Schools in the Yellowknife area are set to remain closed for the foreseeable future as a Covid-19 outbreak continues, Dr Kami Kandola said on Wednesday morning.
The Northwest Territories’ chief public health officer, speaking to Loren McGinnis on CBC North’s Trailbreaker, said opening schools next week in the current circumstances was “unfortunately not” realistic.
Yellowknife had 165 active cases of Covid-19 as of Tuesday, reporting 22 new infections in the past day and 417 cases since the current outbreak began. Schools have been closed since September 14, an order that was last week extended until at least the start of October 5.
Dr Kandola said she would soon announce the detail of a further extension of that closure.
“I was hoping for less active cases after the weekend, after we put in the more restrictive order,” said Kandola, referring to stricter limits on gatherings introduced in a circuit-breaker public health order last week. “But unfortunately, we’re still seeing a high rate of activity.”
The number of active cases involving youth isn’t known, but Kandola acknowledged some children are affected.
“We have a number of active cases in Yellowknife, Ndilǫ, and Dettah that are unlinked. We don’t know where the sources are. And some of them are involved in the school-aged population,” Kandola told the CBC.
“If we were to open schools with this high rate of activity, we would for-sure have introduction in our most vulnerable population, which is our JK-Grade 6, because they’re not eligible for the vaccine.
“We have to weigh in-class learning with the risk of outbreaks in that population. Once that risk is a lot lower, we can consider opening up to in-person learning.”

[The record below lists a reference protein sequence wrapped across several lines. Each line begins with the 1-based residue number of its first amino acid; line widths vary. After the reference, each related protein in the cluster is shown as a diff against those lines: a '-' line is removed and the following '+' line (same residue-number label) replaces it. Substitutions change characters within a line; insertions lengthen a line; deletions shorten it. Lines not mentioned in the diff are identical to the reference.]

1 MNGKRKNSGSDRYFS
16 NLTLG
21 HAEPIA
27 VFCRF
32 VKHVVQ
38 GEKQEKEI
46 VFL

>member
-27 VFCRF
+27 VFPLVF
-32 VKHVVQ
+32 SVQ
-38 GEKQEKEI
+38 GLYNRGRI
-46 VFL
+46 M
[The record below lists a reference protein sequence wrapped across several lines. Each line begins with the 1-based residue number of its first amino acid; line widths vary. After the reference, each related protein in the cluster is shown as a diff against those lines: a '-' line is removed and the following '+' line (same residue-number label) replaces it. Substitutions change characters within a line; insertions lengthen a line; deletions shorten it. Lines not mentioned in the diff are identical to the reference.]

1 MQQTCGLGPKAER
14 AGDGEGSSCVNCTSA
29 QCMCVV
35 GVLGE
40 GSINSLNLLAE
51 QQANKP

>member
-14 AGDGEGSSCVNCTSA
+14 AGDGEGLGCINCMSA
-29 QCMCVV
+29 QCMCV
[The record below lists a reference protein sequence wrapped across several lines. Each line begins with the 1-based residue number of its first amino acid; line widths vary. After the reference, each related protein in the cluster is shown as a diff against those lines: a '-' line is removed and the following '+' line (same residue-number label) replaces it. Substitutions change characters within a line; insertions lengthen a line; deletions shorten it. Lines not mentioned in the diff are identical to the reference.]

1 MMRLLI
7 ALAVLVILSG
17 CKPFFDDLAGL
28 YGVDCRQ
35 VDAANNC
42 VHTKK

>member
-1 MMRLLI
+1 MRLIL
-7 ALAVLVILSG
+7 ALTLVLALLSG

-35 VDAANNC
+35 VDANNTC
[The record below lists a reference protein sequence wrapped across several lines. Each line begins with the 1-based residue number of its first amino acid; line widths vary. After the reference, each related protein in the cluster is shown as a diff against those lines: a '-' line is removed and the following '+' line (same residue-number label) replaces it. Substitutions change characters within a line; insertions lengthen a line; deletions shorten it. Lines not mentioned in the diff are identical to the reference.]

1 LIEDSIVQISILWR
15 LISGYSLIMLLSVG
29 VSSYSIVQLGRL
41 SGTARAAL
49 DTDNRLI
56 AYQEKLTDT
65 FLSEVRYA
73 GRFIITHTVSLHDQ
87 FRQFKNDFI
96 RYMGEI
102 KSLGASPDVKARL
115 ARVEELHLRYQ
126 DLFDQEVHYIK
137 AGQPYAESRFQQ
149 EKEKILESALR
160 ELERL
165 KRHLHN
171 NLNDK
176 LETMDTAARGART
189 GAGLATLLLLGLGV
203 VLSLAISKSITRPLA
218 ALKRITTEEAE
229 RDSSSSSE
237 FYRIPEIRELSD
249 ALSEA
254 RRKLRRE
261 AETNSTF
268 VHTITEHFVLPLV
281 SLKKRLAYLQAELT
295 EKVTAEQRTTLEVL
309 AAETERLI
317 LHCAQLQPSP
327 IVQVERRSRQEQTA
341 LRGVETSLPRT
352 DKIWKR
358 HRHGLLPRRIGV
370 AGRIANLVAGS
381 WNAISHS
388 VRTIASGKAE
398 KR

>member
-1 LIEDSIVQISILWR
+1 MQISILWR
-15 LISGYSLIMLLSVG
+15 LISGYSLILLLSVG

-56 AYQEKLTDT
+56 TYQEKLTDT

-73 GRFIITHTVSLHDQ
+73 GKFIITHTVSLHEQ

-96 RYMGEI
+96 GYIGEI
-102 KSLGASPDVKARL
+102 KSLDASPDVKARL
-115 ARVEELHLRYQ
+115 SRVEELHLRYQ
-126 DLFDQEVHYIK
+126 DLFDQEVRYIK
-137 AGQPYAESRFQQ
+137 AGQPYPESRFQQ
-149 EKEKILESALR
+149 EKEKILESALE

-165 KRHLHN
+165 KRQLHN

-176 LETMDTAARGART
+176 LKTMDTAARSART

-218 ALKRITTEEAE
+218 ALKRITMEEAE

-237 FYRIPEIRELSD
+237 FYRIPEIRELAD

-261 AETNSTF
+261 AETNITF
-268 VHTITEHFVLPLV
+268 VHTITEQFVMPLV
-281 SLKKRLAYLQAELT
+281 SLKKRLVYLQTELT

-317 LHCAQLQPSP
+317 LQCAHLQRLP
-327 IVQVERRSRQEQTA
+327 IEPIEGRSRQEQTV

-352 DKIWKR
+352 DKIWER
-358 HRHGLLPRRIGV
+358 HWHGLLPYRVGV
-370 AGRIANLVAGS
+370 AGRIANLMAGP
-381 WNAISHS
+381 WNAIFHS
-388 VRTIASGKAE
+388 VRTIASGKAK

More detail is expected from the chief public health officer on Wednesday or Friday.
More measures may come
Kandola said she was also considering, more generally, what new measures might be needed to bring outbreaks in Yellowknife and Behchokǫ̀ under control.
“We have people who literally have Covid attending parties. There’s transmission happening in households. The first thing we need to do is decrease the spread within Yellowknife to Yellowknife,” she said.
“We know the measures we have done are not sufficient to peak and bring down the cases. We’re going to look at what we can do further to reduce the risk of spread and introduction into other communities.”
Meanwhile, Kandola said the territorial government would provide more statistics related to deaths from Covid-19 once the number was higher.
So far, six people in the Northwest Territories have passed away from Covid-19. In all but one instance, the identities and communities of those involved are not known.
Kandola – noting the NWT government earlier waited until at least 10 people had been hospitalized before providing hospital data – said more information about the vaccination status and age of those who pass away would be given once that number reached 10.
“People have enough information to know whether they should get vaccinated or not,” Kandola said, referring to the body of scientific evidence that demonstrates the ability of Covid-19 vaccines to help people avoid severe illness or death.